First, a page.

I am truly excited to announce that the second book from IMpress, a subsidiary of Dave Burgess Consulting, “Learner-Centred Innovation”, is now available on Amazon. This book is by one of my favorite writers and someone I look to as a thought leader in education, Katie Martin. I have known Katie for several years, and am also proud to call her friend. Below is my foreword to the book, and I encourage you to get a copy as it is an incredible read. I am proud to have been a part of this project and help bring Katie’s work to a larger audience.
In 2015, I had the wonderful opportunity to write and publish the book, “The Innovator’s Mindset“. Katie Martin, a dear friend and colleague of mine over the past few years, was crucial in what was written in those pages. Her mind toward where education was and where education needs to go is one of the brightest that I have met in the past few years. When writing my book, after completing each chapter, I gave Katie carte blanche to edit anything that I wrote as she saw fit. To be honest, I can’t think of one other person in the world that I would trust so much with a book that would bear my name.
This doesn’t mean we agreed on everything, and to this day, we still don’t. The push and pull of ideas that Katie has provided me have sharpened my own thinking. It is something I wish were the norm in schools today. Often, we agree on ideas or practices in person, but are we too afraid to have the tough conversations and embrace the meaningful conflict needed to really create the important changes education needs to move forward? If we do not embrace opportunities for challenge, who does that benefit in the long term? Definitely not the educator, and most certainly not the students. We need that balance of “push and pull” if we are going to create effective change, and it is important that we have critical friends in our work as educators. Katie will not only challenge your thinking in this book, but she will also push you to ask more questions. Her approach is about starting and deepening the conversation with you, not telling you what to do. She knows that people who ask questions first are the ones who change the world.
When I met Katie several years ago, we spoke all things education for a significant part of the day. Her ideas challenged me and provided me with inspiration to try new things and question my own assumptions about what I believed I knew in the world of education. As she continued to speak, I stopped her and told her, “you need to blog.” My belief was that someone with the vision Katie had for educators and students (learners) should not be limited to a conversation here and there, but her thinking needs to be shared with the world. It would not only help Katie really reflect on her own learning but more importantly, that thinking would be shared with the world.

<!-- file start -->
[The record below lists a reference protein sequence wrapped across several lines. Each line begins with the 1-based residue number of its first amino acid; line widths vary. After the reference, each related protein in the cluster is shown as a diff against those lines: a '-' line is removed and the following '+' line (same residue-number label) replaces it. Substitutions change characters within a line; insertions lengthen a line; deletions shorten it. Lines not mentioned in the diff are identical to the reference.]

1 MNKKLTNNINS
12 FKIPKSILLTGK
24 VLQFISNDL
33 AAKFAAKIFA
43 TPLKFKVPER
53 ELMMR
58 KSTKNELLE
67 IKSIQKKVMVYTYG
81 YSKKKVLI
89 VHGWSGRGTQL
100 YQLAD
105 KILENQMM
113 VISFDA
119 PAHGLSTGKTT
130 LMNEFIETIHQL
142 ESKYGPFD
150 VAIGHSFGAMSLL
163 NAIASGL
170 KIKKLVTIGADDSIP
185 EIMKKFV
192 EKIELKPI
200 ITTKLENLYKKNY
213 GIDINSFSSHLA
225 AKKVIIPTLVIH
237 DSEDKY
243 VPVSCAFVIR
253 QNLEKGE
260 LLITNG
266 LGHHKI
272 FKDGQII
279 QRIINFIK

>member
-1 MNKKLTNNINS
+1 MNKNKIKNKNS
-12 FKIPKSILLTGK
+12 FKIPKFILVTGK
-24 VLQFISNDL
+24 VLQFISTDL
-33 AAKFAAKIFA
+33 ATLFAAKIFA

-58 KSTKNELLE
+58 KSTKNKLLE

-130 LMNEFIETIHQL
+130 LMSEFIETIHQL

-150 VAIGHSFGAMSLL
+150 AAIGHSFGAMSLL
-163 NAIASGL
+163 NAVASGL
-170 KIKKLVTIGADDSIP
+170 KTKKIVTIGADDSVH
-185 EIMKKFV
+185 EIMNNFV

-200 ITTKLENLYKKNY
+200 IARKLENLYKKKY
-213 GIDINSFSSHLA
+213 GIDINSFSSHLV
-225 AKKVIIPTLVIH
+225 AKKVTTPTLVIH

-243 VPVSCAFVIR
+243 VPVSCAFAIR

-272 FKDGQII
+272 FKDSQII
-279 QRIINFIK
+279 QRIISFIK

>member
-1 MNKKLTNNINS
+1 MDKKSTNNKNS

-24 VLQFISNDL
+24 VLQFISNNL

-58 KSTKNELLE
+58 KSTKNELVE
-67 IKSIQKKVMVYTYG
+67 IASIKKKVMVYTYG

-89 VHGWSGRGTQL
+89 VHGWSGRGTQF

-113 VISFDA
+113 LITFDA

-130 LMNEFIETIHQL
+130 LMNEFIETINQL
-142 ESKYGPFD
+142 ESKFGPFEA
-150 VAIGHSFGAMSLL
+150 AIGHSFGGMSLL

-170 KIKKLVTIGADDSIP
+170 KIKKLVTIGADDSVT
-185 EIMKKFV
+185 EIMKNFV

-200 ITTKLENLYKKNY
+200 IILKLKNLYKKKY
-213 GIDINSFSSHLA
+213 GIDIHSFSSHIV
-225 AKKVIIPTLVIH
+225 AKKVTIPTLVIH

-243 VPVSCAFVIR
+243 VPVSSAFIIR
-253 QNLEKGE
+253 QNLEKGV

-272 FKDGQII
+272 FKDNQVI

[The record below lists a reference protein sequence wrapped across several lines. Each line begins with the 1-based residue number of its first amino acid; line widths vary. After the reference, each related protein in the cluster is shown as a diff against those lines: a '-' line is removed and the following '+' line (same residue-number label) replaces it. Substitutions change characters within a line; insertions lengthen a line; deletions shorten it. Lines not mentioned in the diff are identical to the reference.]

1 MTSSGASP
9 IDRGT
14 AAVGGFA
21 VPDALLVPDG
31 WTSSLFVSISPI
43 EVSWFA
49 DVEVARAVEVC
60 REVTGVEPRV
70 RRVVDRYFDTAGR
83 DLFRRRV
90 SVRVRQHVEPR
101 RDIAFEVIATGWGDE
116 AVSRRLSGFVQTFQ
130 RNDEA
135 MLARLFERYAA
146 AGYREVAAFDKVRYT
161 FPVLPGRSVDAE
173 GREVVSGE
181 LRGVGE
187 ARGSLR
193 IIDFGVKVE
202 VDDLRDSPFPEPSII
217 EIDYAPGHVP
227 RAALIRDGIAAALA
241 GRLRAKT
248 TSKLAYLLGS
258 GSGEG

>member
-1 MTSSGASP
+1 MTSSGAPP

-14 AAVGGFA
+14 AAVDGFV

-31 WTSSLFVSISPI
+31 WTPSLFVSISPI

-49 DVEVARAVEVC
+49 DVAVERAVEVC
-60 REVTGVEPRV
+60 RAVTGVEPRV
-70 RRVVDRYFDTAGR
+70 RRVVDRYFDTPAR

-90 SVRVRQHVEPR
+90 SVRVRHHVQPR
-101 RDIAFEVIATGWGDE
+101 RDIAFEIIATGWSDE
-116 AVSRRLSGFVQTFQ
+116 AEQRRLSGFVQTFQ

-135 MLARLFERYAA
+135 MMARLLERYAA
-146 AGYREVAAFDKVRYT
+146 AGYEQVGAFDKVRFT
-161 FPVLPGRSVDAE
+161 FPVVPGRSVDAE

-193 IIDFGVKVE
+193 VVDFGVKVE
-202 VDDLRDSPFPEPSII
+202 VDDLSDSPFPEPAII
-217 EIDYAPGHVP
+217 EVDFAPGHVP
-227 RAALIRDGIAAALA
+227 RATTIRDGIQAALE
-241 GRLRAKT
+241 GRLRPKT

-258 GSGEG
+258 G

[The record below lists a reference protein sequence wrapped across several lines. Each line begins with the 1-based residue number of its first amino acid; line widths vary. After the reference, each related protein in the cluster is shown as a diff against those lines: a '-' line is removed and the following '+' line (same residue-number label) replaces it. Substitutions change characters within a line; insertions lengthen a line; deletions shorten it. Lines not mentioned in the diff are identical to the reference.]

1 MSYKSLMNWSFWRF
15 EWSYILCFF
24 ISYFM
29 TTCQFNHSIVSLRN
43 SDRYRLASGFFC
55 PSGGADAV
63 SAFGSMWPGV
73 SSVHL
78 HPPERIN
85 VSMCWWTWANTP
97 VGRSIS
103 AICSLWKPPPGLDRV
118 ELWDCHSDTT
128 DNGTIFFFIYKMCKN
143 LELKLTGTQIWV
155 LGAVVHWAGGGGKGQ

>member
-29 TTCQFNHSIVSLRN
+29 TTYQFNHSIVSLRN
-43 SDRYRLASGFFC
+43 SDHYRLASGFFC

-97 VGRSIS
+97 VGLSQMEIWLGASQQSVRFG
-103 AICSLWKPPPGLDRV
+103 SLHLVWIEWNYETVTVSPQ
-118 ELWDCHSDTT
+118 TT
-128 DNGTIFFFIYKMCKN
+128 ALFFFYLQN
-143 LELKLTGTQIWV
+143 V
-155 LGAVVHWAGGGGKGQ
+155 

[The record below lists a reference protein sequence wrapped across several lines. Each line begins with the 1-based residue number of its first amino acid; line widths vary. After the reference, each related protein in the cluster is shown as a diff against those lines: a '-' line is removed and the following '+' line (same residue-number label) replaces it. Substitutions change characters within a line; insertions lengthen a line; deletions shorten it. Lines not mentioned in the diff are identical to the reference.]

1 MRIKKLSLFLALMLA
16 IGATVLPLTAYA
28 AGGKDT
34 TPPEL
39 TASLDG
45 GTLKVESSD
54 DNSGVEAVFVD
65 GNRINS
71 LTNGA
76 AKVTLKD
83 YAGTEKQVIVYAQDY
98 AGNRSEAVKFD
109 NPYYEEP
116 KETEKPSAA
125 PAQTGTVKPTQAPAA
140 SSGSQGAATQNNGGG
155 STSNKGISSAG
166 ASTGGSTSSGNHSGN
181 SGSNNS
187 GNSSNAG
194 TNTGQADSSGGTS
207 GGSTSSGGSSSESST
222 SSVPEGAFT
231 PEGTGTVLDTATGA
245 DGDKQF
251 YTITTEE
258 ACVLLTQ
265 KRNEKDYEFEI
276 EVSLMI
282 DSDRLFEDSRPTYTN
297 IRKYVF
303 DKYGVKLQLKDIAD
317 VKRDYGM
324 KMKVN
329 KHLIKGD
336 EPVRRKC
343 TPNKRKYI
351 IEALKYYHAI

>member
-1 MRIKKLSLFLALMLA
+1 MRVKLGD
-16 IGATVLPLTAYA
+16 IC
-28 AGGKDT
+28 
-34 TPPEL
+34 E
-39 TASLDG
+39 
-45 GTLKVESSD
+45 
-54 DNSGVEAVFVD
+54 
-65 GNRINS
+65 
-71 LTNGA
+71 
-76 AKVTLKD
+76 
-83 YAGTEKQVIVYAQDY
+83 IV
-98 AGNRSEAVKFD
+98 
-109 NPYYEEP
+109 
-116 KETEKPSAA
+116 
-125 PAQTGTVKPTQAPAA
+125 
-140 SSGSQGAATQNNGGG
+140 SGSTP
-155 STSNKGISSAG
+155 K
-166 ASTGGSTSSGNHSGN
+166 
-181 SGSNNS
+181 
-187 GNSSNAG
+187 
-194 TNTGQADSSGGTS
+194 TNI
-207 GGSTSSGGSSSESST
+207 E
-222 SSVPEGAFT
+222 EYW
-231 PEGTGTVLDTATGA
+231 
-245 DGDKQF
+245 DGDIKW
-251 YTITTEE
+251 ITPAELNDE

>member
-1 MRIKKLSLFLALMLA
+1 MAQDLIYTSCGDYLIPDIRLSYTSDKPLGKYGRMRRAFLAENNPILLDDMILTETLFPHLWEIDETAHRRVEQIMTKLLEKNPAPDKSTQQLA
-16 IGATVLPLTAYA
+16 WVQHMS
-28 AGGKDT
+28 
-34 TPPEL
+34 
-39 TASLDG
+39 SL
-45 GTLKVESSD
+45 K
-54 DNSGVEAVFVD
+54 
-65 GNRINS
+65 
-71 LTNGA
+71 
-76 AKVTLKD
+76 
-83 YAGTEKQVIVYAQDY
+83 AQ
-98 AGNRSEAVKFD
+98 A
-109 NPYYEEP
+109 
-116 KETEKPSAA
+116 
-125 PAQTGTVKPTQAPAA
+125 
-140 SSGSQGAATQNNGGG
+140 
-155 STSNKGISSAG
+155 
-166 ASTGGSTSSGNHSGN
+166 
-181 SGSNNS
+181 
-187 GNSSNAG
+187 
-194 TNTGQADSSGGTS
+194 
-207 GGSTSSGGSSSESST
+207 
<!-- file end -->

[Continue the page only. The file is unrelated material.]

Katie eventually took me up on the challenge to blog, and her blog subheading, “Inspired by Research, Refined by Practice,” is exemplified through her work. Katie strikes a fine balance between identifying what has worked in the past while keeping an eye on what students need in the future. Too often, books take a stance on one side of the spectrum or the other, but Katie weaves the two intricately together, to help schools create students who ask questions and identify problems in the same way she creates experiences where the adults do the same.
The work of educators is challenging. We must recognize individuals and systems for the gains we have made, and we must create a culture that continuously looks to develop students’ strengths and improve in areas of weakness. And just as we expect of the children in our schools, we need to continuously grow as learners. Both elements are crucial for growth that is spurred by validation. Katie provides both in this book. You will end up feeling inspired to push your own learning through stories and examples of practice happening in education right now, and you will feel affirmed by the knowledge that many of your current practices that enhance student learning are putting both schools and individual students on the right path.
Three things I ask you as you read this text:
- Identify what has challenged you.
- Identify what has been reaffirmed.
- Identify what you will do moving forward.
This will give you a path to make your own connections to where you are and where you are going. No idea in education can simply be carbon copied, as each community and learner is at a different place. Katie writes this to provide the ideas, but it is up to the reader(s) to make the actions happen.
I have been blessed to have direct access to the wisdom of Katie Martin for the past several years, and I am glad that her ideas will now reach many more schools through this book. The ideas here will inspire you to challenge your own thinking, ask more questions, and create better schools for our students. What more could you ask?
Source: George Couros